Rep. Jorge Santos denies ever being a drag queen

Embattled Republican Rep. George Santos, RN.Y., called claims that she played a drag queen “absolutely false.” His denial comes shortly after a Brazilian drag artist shared on social media a picture of himself and another man in drag, whom he identified as the newly elected congressman.

“The media’s recent obsession with ‘I was a drag queen or I played a drag queen’ is completely false,” said Santos, who has been making international headlines for weeks while building up parts of his resume. He tweeted that Thursday morning. “The media continues to make outrageous claims about my career as I work to deliver results.”

Last week, Brazilian drag artist Eula Rochard posted a picture on Facebook and Instagram of a man wearing a red feathered dress, bright red lipstick and dangling chandelier earrings. Rochard, identified in the photo as Eula Roard, says the other person pulled over went by the stage name Kitara Ravachi and was actually Santos.

“I’m with the US Republican Congress that doesn’t leave my house,” Rochard wrote in Portuguese in a Facebook post. “Whoever said I was a liar, bite your tongue.”

NBC News did not independently verify the images posted on Rochard’s social media accounts, which he said first appeared in a Brazilian newspaper in 2008. As of Thursday afternoon, the images were widely circulated on social media and news websites.

Journalist João Fraga told NBC News that he interviewed Guitar Ravachi in an exchange. The image was captured on video.

Fraga confidently said that the person he interviewed was Santos and that he was the same person in the photos shared by Rochard. However, the journalist noted that this interview was carried out a long time ago.

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During the interview, Fraga said the actor was “dropping the name” and trying to get media attention.

Rochard told NBC News that he met Santos in 2005 and last saw him in 2008 through Niterói’s gay community, but only knew him by his drag name Kitara Ravache and various combinations of the name Anthony (Santos Jorge. Anthony Devolder Santos, full name listed 2019 Central Election Commission Filing) Rochert said he saw a photo of Santos as a recently elected US congressman in a Brazilian news agency and recognized him. When asked why he decided to release the film, which he claims was of him and Santos, he said, “Because I wanted to.”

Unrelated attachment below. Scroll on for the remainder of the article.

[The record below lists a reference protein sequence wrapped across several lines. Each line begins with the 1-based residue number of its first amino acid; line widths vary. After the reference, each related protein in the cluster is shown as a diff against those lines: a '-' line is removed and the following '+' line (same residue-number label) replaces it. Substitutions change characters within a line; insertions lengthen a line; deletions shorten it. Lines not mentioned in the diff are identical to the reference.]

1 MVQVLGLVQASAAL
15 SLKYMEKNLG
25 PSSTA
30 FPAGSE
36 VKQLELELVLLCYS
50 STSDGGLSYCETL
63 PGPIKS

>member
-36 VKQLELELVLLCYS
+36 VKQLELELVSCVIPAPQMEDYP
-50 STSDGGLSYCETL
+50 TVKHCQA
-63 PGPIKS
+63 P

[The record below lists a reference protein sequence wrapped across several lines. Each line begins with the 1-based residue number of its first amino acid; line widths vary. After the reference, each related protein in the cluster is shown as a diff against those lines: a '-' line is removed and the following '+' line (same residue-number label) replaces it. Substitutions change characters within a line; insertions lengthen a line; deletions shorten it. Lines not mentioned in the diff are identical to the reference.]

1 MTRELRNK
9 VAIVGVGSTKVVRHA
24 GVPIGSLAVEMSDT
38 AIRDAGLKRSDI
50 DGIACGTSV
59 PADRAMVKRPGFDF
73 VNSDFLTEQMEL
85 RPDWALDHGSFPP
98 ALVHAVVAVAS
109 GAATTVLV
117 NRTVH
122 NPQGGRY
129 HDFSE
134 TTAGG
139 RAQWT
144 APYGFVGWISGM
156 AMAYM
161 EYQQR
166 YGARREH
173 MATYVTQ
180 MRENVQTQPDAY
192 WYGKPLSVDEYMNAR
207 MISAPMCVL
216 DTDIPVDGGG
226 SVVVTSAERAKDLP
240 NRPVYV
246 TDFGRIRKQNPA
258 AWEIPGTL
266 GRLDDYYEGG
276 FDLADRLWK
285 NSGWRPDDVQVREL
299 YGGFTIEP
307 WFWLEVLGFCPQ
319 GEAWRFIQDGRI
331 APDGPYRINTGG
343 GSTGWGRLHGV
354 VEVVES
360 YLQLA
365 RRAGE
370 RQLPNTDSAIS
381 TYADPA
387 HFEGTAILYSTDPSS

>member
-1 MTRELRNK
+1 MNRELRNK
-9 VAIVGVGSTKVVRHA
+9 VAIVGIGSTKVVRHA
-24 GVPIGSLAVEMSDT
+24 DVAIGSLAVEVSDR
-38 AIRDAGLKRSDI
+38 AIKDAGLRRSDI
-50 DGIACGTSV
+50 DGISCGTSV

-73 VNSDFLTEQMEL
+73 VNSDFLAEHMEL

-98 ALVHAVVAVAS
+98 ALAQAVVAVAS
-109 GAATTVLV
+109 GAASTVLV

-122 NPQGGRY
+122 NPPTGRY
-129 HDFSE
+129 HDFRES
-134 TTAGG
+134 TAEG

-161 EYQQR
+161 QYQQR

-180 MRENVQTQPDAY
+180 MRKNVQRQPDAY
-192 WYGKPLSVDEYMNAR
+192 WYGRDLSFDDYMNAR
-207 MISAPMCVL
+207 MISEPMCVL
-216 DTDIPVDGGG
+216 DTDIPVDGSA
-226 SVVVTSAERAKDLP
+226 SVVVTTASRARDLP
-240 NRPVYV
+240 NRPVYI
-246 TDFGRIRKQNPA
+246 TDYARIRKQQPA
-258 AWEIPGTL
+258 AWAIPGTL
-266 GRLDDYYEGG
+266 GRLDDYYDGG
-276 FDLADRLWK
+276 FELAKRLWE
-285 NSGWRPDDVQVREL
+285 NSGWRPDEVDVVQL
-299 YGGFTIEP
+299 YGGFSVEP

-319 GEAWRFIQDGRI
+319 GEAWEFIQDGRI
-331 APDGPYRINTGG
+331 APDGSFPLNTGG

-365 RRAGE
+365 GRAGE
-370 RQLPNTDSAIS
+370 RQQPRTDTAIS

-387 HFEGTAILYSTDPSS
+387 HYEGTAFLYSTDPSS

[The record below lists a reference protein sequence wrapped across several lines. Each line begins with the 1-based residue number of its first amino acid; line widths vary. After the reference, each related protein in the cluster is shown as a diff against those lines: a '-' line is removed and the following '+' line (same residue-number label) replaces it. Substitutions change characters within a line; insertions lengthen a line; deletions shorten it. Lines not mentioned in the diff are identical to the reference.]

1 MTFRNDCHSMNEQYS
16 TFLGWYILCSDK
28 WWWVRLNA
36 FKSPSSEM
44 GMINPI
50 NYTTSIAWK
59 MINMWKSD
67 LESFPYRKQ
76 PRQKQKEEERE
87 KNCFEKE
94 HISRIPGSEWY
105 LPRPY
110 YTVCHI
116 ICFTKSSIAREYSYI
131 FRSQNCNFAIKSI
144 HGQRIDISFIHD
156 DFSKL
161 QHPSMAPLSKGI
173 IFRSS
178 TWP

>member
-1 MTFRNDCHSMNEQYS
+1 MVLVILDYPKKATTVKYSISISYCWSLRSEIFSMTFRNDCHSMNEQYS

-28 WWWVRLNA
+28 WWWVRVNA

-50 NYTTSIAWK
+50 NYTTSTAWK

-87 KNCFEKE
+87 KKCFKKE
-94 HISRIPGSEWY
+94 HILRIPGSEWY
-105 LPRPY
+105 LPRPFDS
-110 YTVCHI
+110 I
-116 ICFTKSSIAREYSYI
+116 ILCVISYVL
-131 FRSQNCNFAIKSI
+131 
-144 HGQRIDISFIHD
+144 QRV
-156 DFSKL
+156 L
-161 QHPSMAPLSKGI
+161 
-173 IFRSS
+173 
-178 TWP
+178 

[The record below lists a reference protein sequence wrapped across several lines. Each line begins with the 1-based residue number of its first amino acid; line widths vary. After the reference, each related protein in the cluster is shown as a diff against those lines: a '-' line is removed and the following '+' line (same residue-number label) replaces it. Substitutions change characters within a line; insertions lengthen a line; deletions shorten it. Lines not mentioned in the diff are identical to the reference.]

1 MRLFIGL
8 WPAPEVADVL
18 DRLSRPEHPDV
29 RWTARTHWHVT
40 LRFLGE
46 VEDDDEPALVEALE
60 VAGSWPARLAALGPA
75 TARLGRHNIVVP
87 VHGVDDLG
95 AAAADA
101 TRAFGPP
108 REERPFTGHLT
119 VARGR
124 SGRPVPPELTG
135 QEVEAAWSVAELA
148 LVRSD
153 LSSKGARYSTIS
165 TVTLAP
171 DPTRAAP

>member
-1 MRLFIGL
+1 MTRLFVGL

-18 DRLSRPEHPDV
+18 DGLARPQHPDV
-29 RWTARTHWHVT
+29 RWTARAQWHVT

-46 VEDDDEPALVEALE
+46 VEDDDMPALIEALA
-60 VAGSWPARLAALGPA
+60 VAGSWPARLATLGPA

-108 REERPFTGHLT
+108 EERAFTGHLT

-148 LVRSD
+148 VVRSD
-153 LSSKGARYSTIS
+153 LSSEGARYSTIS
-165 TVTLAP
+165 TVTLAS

Rochard, who described himself as Brazil’s “RuPaul,” said he knew Santos when he was “coming up” in the drag world and that she was his mentor. He described her as having a “high sense of luxury” and said “he lied all the time”.

Rochard’s claims about Santos, who has positioned himself as a conservative Republican and aligned himself with some of the party’s most hard-right lawmakers, come as the GOP drags out a centuries-old art form. .

Rep. Jorge Santos, RN.Y., leaves the Capitol after voting Jan. 12.Samuel Coram / Ciba USA via AP File

At least six states are considering bills that would bar minors from attending drag shows and seek to classify any business that hosts drag shows as a cabaret or “sex business.” NBC News Analysis New legislation targeting LGBTQ rights and queer life.

Legislation includes a Tennessee bill that would ban drag queens from playing on public or private property in the presence of a minor. If enacted, repeat offenders could be charged with up to six years in prison.

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The anti-LGBTQ legislation coincides with recent far-right protests and threats toward drag events.

Last year, there were at least 141 protests and significant ones Threats targeting drag events In 48 states, According to LGBTQ advocacy group GLAAD. A report by the Crowd Counting Consortium, a public interest and scholarly project that documents crowding and controversy in the U.S., found a steep increase in anti-LGBTQ protests over the past two years, with drag-related events a common target last year. .

An attorney for Santos did not return NBC News’ request for comment regarding Congress’ position on proposed policies related to drag shows. In an earlier interview, Santos told NBC News He says he sees no conflict between his identity as a gay man and his party’s policy positions, saying, “I’ve never experienced discrimination in the Republican Party.”

Questions about Santos’ biography first erupted on December 19 The New York Times published a bombshell investigation He questioned whether he had fabricated aspects of his education, work history and finances. Santos later admitted that “decorate” on his merits and apologized for doing so.

Democratic lawmakers, as well Many Republicans, They later demanded that Santos step down.

Kate Chantalis, Olympia Sonier And Chantal da Silva Contributed.

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